In the case of Faridabad Cold Storage & Allied Industry vs.Official Liquidator of Ammonia Supplies Corpn. (P) Ltd., AIR 1978 Delhi 158, the question for consideration was as to what is the period of limitation for a claim filed under Section 446(2) of the Companies Act and what is the starting point of the said period of limitation. It was held by the Full Bench of Delhi High Court that any such application in respect of a claim filed under Section 446(2) of the Companies Act is covered by the residuary article under Article 137 of the Limitation Act and the period of limitation is three years from the date when the right to apply accrues.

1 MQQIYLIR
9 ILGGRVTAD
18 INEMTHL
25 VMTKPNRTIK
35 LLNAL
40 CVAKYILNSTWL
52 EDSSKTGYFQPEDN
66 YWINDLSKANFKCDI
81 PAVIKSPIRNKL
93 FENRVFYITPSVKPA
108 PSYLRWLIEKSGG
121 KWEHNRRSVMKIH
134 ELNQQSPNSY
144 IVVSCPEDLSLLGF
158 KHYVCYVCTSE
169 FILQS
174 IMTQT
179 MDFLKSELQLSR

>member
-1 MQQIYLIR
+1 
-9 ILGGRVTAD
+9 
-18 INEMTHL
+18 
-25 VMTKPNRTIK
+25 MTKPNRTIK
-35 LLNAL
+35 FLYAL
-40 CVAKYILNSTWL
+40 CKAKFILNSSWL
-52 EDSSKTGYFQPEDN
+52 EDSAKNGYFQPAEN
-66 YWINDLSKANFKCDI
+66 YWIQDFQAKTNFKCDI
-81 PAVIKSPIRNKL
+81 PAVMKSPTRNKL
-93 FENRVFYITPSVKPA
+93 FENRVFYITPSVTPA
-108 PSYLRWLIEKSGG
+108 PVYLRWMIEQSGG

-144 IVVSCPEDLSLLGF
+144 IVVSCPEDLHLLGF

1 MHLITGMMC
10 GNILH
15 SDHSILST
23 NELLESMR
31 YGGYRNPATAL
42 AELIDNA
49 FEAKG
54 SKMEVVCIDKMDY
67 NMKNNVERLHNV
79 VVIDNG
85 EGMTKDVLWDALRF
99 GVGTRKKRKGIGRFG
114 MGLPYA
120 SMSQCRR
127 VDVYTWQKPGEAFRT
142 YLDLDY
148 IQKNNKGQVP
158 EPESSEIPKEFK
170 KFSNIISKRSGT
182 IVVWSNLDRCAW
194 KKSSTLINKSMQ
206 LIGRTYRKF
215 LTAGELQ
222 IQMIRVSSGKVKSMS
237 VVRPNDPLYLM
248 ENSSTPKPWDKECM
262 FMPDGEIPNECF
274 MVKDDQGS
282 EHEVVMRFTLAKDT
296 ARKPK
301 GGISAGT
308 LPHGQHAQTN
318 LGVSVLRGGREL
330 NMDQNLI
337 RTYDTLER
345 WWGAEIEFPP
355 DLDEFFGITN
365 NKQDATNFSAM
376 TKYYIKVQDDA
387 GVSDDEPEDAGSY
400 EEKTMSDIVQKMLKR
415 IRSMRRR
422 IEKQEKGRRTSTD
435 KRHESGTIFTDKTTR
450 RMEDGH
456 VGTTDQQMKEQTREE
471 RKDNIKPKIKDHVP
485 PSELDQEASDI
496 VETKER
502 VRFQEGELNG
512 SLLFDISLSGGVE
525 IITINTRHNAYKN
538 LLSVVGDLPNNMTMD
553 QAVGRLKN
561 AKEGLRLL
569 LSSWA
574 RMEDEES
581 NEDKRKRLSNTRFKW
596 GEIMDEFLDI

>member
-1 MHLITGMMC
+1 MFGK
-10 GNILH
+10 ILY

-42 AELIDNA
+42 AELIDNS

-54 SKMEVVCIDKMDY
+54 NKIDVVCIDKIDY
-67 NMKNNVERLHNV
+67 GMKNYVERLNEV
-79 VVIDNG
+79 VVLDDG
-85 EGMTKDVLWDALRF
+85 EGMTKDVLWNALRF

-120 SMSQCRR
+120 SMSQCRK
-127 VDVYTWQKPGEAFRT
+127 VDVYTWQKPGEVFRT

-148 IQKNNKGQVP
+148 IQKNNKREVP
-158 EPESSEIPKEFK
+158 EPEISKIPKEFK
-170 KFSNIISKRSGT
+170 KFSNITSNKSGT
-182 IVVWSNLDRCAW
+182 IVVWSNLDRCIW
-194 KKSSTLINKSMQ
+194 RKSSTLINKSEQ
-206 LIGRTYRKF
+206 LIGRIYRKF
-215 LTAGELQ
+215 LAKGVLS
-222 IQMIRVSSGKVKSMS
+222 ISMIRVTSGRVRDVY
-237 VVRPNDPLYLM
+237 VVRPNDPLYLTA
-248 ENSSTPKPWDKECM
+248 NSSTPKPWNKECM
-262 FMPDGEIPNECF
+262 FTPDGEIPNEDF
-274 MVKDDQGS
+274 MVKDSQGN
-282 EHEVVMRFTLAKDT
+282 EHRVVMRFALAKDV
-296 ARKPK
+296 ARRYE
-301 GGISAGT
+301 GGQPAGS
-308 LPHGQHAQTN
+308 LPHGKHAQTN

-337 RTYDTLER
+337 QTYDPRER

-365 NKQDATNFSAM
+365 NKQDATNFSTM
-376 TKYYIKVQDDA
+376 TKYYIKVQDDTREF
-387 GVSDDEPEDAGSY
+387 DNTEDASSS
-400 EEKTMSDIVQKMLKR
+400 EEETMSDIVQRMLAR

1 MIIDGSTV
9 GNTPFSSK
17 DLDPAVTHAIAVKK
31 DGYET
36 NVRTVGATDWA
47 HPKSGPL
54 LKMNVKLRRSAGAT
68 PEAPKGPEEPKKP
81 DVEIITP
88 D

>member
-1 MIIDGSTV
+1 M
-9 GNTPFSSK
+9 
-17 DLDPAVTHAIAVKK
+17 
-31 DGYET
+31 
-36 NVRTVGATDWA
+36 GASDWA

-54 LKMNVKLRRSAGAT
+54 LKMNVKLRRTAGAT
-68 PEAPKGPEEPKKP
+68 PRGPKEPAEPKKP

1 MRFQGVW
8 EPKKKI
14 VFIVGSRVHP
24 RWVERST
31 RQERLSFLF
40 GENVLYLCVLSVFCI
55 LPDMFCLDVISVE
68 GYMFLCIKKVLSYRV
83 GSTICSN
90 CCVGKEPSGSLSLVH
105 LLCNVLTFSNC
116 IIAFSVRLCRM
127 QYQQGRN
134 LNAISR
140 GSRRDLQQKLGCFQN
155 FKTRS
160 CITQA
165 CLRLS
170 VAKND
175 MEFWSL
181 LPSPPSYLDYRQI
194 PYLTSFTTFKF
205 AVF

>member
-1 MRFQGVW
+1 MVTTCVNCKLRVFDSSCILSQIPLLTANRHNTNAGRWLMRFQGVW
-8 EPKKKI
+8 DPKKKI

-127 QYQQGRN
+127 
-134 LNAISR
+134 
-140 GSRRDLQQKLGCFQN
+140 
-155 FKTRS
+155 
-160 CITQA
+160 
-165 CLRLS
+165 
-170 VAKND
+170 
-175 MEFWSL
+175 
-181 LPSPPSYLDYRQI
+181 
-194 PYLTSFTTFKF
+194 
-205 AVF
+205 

The Court further held that the right to file a claim petition under Section 446(2) in respect of a claim enforceable at law on the date of the winding up order, arises on the date the winding up order is passed. The period of limitation of three years would, therefore, be from the date of the winding up order, after giving full effect to the provisions of, and the benefit of Section 458A of the Companies Act. The point in issue in case in hand is something different than the point that arose for consideration and was decided by the Delhi High Court. The other Judgment of the Delhi High Court in the case of R.C. Abrol & Co. Pvt. Ltd. vs. A.R. Chaddha & Co., AIR 1978 Delhi 167, the question for consideration was whether for an application under Section 446(2)(b) of the Companies Act, the provisions of Article 137 of the Limitation Act would apply or not and the High Court answered the same in the affirmative. That is not the dispute in the case in hand inasmuch as there is no dispute about the applicability of Article 137 of the Limitation Act to an application filed for enforcement under Section 446(2)(b) of the Companies Act. So far as the Judgment of Kerala High Court is concerned, in the case of K.P. Ulahannan and Others vs. The Wandoor Jupiter Chits (P) Ltd., the question for consideration was whether the time prescribed under Section 458A of the Companies Act would be excluded for computing the period of limitation for a claim petition being filed under Section 446(2)(b) of the Companies Act read with Article 137 of the Limitation Act. In the aforesaid case, the Full Bench of Kerala High Court came to hold that the starting point of limitation for claim under Section 446(2)(b) is the date on which the winding up order is passed or a provisional liquidator is appointed and Article 137 of the Limitation Act applies to such proceedings. It further held that the effect of Section 458A of the Companies Act is that the period from the date of commencement of winding up of the company to the date on which the winding up order is made and a further period of one year are to be excluded in computing the period of limitation. But where a claim which was barred on the date and winding up petition is filed, would revive on account of Section 458A of the Companies Act was never raised or considered in the aforesaid case. In a latter decision of the Delhi High Court however in the case Liberty Finance Pvt. Ltd.(In liquidation) vs. Pandit Radha Mohan & Ors., 1979 Co. cases Vol.49 287, Ranganathan J, as he then was, considered the question, which is the subject matter of consideration in the case in hand and held that the expression "any claim" occurring in Section 446(2)(b) of the Companies Act means, a claim which is legally enforceable and, therefore, a claim which had become time barred on the date of presentation of the winding up petition cannot be described as a legally enforceable claim and the provisions of Section 446(2)(b) do not enable the official liquidator to file or receive claims which had been quietened by the lapse of time. Where there is an enforceable claim as on the date of the winding up petition, the official liquidator can make an application under Section 446(2) and such an application will attract the provisions of Article 137 of the Limitation Act. It was further held that reading Section 458A of the Companies Act and Article 137 of the Limitation Act together, such an application by the official liquidator should be filed within a period of four years from the date of the winding up order.